Indigenous Rangers

Senior Nanum Wungthim Ranger, Phillip Mango cutting free a juvenile Hawksbill turtle. Photo by Matt Gillis.

Indigenous Rangers

GhostNets Australia has worked to build the capacity of 31 coastal indigenous communities to protect over 3,000 km of saltwater country from ghost nets.

We are immensely proud of the achievements of the Ranger Groups, however it is difficult to quantify them. Whilst rangers have recorded the removal of 13,000 ghost nets, we know that many more have been removed and the lives of many turtles have been saved. Even this doesn’t give an accurate picture of the enormity of the task. Working across a total of 3,000 km of coastline is no small feat, especially when the role requires the removal of nets that vary in size from a football to a Mack truck (6 tonnes or 6 kms long).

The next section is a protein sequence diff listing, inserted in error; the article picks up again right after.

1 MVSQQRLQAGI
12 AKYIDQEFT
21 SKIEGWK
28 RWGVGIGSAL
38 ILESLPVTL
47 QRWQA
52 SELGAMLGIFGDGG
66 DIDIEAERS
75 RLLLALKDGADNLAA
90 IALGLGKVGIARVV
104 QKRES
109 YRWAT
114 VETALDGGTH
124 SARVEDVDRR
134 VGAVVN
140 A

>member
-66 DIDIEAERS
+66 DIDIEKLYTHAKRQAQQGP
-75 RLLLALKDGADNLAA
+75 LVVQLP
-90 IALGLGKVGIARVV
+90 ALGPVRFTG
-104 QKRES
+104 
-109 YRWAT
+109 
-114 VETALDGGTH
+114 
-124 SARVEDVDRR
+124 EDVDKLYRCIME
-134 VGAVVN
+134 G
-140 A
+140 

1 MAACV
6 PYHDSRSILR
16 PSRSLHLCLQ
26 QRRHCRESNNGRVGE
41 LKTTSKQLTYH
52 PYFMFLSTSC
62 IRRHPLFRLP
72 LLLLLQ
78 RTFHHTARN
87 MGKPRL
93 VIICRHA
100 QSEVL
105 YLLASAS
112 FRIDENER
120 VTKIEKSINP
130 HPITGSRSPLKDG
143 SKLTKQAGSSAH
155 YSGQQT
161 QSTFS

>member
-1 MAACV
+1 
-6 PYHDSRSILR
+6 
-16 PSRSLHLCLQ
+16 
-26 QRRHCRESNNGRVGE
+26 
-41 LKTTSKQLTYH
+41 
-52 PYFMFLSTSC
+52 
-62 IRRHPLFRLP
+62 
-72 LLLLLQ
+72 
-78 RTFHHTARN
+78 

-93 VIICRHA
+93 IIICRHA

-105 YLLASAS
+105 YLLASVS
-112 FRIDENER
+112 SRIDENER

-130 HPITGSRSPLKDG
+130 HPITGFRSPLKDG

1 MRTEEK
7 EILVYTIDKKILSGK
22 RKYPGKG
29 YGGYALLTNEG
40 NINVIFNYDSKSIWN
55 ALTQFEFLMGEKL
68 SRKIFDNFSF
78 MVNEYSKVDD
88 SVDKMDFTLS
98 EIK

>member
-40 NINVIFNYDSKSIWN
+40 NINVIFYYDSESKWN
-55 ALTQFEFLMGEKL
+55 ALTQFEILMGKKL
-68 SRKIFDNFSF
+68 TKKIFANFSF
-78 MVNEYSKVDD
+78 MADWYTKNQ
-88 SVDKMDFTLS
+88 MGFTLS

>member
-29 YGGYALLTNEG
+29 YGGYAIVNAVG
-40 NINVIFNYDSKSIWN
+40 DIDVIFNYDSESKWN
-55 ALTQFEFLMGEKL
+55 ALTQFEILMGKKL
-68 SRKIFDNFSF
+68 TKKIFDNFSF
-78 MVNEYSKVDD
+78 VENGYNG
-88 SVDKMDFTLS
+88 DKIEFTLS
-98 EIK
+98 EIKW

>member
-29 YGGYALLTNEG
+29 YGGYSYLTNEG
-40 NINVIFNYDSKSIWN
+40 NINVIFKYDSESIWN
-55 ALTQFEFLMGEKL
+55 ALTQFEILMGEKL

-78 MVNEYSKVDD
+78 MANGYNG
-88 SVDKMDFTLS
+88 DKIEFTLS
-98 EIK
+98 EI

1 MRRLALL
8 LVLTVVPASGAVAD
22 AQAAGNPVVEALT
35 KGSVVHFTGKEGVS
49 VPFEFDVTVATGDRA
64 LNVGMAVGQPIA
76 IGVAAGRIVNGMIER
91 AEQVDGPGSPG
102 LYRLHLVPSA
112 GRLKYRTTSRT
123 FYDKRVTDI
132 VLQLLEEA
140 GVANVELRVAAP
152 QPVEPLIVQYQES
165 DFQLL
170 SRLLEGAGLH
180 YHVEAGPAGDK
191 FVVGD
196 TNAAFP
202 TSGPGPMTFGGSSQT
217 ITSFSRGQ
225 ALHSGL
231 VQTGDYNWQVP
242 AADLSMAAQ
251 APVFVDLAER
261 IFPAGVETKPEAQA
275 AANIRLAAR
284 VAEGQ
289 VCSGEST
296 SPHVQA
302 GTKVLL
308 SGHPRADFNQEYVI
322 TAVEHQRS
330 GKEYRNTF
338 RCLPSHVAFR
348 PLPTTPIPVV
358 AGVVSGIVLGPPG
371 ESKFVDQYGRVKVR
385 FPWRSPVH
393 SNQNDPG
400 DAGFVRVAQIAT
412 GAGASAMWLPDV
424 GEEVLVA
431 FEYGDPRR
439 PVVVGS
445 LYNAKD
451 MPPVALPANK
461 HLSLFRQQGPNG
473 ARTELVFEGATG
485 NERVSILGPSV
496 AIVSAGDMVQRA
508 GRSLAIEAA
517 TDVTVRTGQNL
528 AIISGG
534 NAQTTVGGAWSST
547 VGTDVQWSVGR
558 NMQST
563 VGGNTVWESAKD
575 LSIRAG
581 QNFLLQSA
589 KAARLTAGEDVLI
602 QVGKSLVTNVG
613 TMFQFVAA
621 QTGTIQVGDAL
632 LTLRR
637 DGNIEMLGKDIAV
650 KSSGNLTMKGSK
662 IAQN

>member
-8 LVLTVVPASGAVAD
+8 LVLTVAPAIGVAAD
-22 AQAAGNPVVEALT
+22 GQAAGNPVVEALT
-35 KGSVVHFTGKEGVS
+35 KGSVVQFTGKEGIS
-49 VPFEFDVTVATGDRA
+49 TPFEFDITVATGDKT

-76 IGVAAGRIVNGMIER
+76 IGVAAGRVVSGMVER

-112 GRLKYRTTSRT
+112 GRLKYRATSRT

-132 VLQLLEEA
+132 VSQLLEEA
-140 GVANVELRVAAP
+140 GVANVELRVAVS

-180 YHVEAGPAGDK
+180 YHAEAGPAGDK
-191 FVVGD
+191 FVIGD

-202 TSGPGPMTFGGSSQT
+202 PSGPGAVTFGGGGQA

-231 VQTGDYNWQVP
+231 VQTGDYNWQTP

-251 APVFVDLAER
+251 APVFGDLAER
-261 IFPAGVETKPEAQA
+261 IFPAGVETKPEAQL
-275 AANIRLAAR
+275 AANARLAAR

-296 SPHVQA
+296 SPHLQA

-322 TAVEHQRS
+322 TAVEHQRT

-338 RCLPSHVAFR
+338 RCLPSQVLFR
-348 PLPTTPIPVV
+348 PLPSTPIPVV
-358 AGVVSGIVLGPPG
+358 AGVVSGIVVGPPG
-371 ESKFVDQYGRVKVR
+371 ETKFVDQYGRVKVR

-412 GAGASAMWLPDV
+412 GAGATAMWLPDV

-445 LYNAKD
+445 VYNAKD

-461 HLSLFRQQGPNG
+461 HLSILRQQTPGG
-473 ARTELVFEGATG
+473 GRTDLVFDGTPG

We are also proud of the work we have undertaken to build the capacity of these coastal ranger groups to manage the ghost net issues. We've done this by supporting them with a ‘fee for service’ arrangement (2004-2013) which has ensured rangers are adequately funded to do this hard yakka. This support has also included supplying much needed resources such as vehicles, net cutters and extra manpower where required and helping them negotiate partnerships with many commercial entities such as mining companies or fishing charters.

Whilst we continue to support the rangers to protect marine life, through the provision of training in data collection, ghost net identification and safe work practice, we have begun to expand our reach beyond our coastline, in a bid to work towards a vision of an ocean free from ghost nets.

Explore the thumbnails below, for stories and profiles of the rangers and their work.

Other Ranger News

Other Ranger News

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Turtle Rescue and Rehab

Rescuing and Rehabilitation of turtles is important work.

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Cleanups

Removing the nets from our shores is hard yakka.

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